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The Shark and Coral Conservation Trust
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The Facts

The Caribbean
As a result of over-fishing and the massive depletion of shark numbers, there has been an increase in algae blooms which, in turn, have stifled coral polyps reproduction. The effect of this cascade is to halt the reproduction of the reef and blanching the existing coral. This has resulted in a 'desertification' of the reef bio-diversity.

The Sea of Cortez
Human over- predation of the hammerhead shark has resulted in an exponential explosion in the number of Humboldt squid. Whilst local fishermen have capitalised on this temporary 'bonanza', the squid prey sea-bed dwelling species are being cleaned out at an unsustainable rate. In February 2008, Govenor Arnold Scnwartzeniger announced the demise of the scallop industry on the California coastline

The Atlantic (Eastern Seaboard of the USA)
Similar human over-predation of a variety of shark species has had a cascade effect to the point of destroying a 100-year old scallop industry. Oyster and clam stocks are equally affected to the point of permanent non-recovery.

The Pacific
Many coral reef-dependent communities are sorely tempted to take advantage of the ever-burgeoning market for sharks fin soup. It seems most likely that the practice of 'finning' (cutting off sharks fins and disposing of the remains) is still rife. In gaining some understanding of their situation it is important to understand that several months money-equivalent can be gained from one fin !! The temptation to reject the more traditionally-derived sustainability and conservation practices must be overwhelming in some Pacific Island communities.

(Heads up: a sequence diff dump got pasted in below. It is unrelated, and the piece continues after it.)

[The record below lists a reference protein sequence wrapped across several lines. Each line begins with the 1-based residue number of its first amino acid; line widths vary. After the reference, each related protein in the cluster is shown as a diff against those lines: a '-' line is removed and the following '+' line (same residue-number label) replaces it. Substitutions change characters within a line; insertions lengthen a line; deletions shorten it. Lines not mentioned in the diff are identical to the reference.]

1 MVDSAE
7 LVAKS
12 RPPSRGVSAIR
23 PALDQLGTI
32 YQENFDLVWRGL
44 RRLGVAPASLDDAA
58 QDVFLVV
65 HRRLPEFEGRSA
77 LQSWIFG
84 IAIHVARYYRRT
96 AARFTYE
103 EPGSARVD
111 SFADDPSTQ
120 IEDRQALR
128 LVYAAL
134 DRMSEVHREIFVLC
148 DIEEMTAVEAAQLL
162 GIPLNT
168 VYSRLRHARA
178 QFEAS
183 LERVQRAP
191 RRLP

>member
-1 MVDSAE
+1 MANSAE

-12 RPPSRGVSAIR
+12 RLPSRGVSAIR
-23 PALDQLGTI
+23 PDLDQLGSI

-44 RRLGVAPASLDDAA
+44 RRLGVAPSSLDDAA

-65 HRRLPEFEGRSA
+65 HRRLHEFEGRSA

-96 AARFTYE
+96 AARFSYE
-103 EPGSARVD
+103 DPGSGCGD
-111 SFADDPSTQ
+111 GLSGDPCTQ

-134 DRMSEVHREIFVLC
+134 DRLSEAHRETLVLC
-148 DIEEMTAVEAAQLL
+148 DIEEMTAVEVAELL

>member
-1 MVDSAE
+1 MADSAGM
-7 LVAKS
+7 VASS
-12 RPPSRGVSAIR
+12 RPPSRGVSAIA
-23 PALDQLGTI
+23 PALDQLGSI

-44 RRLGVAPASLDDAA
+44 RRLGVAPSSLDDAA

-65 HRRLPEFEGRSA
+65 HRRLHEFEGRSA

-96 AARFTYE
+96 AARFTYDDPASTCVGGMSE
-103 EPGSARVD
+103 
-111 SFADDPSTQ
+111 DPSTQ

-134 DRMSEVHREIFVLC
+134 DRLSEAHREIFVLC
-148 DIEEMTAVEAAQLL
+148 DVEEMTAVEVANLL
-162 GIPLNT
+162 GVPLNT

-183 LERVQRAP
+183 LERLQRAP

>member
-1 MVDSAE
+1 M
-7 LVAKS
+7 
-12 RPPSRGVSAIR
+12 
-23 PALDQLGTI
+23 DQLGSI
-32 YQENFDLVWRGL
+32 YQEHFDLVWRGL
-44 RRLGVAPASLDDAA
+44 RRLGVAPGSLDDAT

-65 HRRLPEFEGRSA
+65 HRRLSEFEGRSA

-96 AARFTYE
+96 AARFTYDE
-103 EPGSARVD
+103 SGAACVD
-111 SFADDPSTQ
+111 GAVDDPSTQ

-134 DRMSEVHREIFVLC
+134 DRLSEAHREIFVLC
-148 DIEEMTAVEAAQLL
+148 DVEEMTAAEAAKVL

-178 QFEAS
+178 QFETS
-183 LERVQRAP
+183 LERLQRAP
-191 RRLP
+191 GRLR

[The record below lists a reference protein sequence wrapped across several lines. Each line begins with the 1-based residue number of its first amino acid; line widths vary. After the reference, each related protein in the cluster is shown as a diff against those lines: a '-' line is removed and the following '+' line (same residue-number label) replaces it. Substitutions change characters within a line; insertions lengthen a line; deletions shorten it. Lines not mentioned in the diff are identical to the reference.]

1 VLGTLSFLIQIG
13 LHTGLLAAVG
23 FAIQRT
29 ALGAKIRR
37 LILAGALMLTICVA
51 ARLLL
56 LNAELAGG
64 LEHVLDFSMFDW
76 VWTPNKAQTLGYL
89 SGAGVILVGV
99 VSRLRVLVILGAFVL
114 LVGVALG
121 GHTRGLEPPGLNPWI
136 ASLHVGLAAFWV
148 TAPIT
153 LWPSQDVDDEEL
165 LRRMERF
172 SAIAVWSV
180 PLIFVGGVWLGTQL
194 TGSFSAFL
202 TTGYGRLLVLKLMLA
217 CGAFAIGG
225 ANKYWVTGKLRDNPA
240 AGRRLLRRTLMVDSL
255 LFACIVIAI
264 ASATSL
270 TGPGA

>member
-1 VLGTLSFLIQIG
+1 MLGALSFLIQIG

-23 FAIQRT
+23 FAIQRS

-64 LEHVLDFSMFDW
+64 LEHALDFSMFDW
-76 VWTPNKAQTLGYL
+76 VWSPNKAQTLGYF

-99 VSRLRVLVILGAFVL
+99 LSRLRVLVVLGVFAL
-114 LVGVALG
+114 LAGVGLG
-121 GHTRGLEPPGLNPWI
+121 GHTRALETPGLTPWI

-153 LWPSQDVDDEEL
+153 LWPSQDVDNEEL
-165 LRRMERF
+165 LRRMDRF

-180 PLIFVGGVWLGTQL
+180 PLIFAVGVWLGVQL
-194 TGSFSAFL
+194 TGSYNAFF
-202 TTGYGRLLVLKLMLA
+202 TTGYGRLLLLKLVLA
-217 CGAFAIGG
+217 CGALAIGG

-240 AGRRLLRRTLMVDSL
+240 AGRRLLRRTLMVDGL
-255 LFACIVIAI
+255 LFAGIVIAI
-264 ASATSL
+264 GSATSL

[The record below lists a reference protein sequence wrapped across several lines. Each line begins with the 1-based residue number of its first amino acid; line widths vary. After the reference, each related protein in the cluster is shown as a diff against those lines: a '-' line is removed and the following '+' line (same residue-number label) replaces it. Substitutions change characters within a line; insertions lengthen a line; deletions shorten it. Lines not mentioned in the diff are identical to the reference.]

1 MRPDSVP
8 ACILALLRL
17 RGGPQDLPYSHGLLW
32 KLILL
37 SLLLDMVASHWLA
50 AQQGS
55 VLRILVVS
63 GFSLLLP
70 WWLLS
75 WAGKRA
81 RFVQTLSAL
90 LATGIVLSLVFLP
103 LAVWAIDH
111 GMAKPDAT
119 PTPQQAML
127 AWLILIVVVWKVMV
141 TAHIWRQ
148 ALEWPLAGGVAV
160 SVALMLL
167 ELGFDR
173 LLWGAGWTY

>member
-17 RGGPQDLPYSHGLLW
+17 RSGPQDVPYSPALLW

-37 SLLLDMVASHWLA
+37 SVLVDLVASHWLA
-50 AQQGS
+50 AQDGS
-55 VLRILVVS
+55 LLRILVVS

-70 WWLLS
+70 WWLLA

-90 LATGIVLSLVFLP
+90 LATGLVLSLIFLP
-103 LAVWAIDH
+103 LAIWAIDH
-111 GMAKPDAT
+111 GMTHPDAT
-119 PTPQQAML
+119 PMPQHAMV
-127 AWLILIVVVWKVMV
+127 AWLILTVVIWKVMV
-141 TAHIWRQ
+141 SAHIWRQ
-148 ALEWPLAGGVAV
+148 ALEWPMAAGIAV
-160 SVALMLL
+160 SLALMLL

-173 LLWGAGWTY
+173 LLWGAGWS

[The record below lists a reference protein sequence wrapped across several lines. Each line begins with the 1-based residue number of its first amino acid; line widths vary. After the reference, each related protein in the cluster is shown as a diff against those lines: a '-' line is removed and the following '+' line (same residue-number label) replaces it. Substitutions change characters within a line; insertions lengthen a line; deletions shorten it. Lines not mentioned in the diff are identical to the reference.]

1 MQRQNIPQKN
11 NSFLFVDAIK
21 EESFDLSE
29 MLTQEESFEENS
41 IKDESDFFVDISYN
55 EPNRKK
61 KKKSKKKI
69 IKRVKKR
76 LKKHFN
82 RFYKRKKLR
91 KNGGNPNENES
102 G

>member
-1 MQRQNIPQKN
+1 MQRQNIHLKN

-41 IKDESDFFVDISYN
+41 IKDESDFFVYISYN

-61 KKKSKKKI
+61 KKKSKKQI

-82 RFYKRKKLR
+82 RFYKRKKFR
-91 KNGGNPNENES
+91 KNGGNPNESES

The Red Sea
The reef bio-diversity in the Northern section of the Red Sea is gradually showing progressive signs of 'desertification' as a result of shark depletion and the 'cascade' effect. There is an increase in shark fishing which is believed to be directed towards the supply of fins for the Far East sharks fin soup market.

Sharks fin Soup
The demand for sharks fin soup is ever-burgeoning. It must represent a huge factor in the finning practice. Increasingly, international fishing fleets no longer regard the accidental catch of sharks as a 'bi-product' to their primary catch target, but keep the shark for it's ever-increasing commercial value. Indeed, there are now a number of shark-targetted commercial fishing sorties. The practice of 'long-lining' (trailing up to 80 km of baited fishing hooks with a fairly extended 'soak time') is also contributing substantially to the predation of the shark. The practice of 'finning', whilst banned in some sea areas, is still widely practiced and is by no means confined to the Pacific. Recent articles produced by UNEP-related bodies have highlighted an increasing commercial trade in shark meat.

We believe that these facts must present an overwhelming case for the establishment of internationally-spread 'Marine Conservation Areas' or Reserves where the natural bio-diversity 'cycle' is allowed to flourish and protected by stringent maritime law. In the absence of such Reserves, the outcome could well be increasing poverty to Pacific Island communities and a loss of sea food variety to the more developed western nations. Oysters, clams and scallops are just some of the species immediately under pressure in the oceans - - - it is quite possible to foresee some subspecies of fish beginning to target the lobster as part of their prey !! Whilst it is possible to argue for an increase in maritime farming, the source of their 'breeding stock' could well dry up !!

In a court of law, it is quite possible to envisage a defence lawyer arguing that these facts only constitute 'circumstantial evidence' and putting forward other reasons for the reduction in shark numbers, an increase in marine pollution and reduced general marine bio-diversity. However, we feel that the amount of circumstantial evidence is becoming overwhelming to the point that something must be done immediately to conserve the shark and thereby induce healthy coral reef systems. The feeling is that research into the 'cascade' effect on coral reef health should be given top priority at UN level.